Author: Marie Sheehan
If the digital pathway to purchase was a linear and simple process, consumers would find the product they need…. and then just purchase it.
But it’s not.
How do you measure attribution?
Before the customer makes that last click, what happened to influence the consumer to make that purchase?
What are the points that influenced and steered the consumer to choose a particular brand over all others?
How can a marketer understand how the different channels and different campaigns work together to produce a purchase?
How can you attribute what delivered success and what didn’t?
Finding the answers to these questions is the ‘holy grail’ for (digital) marketers.
The Global Reviews Points of Attribution Model
Using findings from the Global Reviews Digital Marketing Effectiveness programme we measure all elements of attraction which drives a consumer to choose or not to choose a particular brand.
There are a number of different touch points that can be in the model:
1. Previous relationship with the brand.
Including the level of that relationship. The concept of retention – is a person already with a brand? Is the customer looking to renew? Has the relationship lapsed?
2. Online journey.
Where are consumers being intercepted online and what messages are they seeing as they move through the digital journey? Looking at things like Search engine, aggregators, affiliate models, online advertising, banner ads and SEM.
Traditional through the line advertising – including TV, billboards and radio advertising.
All of these elements feed forward and push value statements through to consumers to consider a particular brand.
Fig 1: The Global Reviews Points of Attribution Model
An example: Health Insurance Providers in Ireland
We ran a Digital Marketing Effectiveness (DME)* study of the Health Insurance providers in Ireland in February. The DME measures how effective Irish health insurance providers are at attracting customers online.
‘In market’ consumer data is gathered at each stage of the sales and acquisition funnel and rolled up into scores. These scores benchmark each provider against other providers and against the industry average.
Aviva’s website challenge
A fifth of consumers chose Aviva as their preferred provider in the February study, but this figure is down 7% since August 2014. We know from the results of the DME that the propensity to actually purchase increases if consumers visit the brand website.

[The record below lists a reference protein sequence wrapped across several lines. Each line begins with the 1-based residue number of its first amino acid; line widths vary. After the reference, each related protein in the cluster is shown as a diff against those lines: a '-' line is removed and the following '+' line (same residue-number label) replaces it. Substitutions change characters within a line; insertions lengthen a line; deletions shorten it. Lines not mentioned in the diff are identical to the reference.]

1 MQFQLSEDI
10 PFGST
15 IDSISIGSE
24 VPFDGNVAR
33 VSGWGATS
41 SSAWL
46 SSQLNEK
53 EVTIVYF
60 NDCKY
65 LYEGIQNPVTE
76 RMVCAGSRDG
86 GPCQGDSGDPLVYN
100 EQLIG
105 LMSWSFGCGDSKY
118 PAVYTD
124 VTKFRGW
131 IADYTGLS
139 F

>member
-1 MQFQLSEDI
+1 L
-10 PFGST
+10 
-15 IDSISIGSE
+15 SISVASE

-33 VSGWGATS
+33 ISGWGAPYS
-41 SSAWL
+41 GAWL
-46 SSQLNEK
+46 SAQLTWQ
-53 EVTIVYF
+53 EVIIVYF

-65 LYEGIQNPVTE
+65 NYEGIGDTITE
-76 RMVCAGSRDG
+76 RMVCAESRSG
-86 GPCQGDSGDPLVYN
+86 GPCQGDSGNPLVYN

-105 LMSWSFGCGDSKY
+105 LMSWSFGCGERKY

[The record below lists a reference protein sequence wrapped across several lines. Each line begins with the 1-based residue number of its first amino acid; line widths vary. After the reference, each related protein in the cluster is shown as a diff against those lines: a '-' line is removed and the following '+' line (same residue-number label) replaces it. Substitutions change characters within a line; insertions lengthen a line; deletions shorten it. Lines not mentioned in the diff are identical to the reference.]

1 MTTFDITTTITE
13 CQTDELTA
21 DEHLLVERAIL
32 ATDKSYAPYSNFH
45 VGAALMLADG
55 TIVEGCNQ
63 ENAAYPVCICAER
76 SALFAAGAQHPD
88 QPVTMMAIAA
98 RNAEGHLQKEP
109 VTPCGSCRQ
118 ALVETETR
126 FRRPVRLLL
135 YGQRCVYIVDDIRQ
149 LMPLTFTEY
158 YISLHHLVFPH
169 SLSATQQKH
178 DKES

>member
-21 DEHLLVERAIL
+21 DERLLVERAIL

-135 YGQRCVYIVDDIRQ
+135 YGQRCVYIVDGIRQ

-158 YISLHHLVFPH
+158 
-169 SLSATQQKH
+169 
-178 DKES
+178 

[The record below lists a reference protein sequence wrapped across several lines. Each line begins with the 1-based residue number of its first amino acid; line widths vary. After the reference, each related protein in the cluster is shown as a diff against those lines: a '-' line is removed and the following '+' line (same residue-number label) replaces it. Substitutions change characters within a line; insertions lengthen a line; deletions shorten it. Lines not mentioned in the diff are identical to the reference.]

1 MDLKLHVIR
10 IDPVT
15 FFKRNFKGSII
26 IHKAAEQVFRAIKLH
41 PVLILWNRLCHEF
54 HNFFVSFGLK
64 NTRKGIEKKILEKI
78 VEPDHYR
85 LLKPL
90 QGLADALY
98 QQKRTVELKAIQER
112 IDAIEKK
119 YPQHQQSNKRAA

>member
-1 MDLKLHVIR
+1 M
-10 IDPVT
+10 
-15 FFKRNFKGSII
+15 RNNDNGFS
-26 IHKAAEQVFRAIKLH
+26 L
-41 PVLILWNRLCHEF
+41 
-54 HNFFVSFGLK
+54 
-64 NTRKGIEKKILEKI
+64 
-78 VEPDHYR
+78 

Irish consumers are far more likely to choose the provider whose website they visit on the purchase decision journey – but only 8% of all consumers in Ireland are visiting Aviva’s site – compare this to 50% for Vhi’s website and 34% for both Laya Healthcare and Glo Health websites.
Aviva is depending too much on the strength of its brand – but the results of our research indicate that the importance of previous brand relationship in choosing a health insurance provider is beginning to erode.
Not enough Irish consumers are visiting Aviva’s site. Aviva is under leveraging its website as a point of attribution.
Laya Healthcare is becoming more attractive as an alternative to Vhi
Between August 2014 and February 2015 Aviva’s weighted unprompted brand recall fell from 53% to 48%, whereas Laya Healthcare’s score improved from 36% to 43% over the same period.
Laya Healthcare is increasingly becoming the most attractive option as an alternative to Vhi, replacing Aviva who traditionally held the second place spot.
Vhi is, not surprisingly, the first health insurance provider Irish consumers think of when asked to recall brands. The percentage of consumers that recall Aviva after Vhi has dropped from 30% to 24% between August 2014 and February 2015, while Laya Healthcare’s score increased from 19% to 25% over the same six month period.
These figures and Laya Healthcare’s increasing ‘top of mind’ recall score indicate that advertising is an effective point of attribution for them.